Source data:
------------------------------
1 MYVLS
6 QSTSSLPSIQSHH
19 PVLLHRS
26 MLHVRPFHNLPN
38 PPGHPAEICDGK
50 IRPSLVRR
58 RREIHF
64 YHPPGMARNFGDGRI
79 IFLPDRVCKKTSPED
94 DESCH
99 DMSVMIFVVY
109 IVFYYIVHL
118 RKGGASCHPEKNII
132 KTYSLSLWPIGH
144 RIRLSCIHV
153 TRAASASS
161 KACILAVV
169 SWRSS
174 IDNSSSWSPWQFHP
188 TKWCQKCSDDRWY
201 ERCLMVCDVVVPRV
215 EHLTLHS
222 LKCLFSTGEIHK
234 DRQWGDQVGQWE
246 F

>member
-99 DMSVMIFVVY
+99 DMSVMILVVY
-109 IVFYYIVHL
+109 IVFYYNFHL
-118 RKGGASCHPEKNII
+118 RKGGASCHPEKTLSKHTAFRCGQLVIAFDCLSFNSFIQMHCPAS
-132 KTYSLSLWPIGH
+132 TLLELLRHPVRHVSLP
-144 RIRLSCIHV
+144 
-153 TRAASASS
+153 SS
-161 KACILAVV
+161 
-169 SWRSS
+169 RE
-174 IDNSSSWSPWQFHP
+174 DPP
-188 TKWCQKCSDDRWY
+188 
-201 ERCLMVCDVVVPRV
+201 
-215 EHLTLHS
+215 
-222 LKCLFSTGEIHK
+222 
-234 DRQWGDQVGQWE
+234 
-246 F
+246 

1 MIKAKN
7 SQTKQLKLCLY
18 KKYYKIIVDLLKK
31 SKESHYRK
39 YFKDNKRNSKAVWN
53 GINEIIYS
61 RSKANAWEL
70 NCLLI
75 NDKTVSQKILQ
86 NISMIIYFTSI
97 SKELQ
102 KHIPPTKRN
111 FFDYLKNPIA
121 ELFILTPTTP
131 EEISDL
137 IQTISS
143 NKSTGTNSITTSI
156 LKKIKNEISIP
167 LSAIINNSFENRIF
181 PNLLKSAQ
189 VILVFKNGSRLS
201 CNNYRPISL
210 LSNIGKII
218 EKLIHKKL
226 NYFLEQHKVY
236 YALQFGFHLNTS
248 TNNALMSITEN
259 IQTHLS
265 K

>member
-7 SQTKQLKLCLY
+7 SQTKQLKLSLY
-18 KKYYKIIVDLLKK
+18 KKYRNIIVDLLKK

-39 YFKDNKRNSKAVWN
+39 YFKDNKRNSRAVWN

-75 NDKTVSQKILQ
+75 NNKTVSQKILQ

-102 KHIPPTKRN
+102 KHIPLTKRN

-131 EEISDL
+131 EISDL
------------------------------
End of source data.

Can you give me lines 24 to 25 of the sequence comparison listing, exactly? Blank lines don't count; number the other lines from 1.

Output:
234 DRQWGDQVGQWE
246 F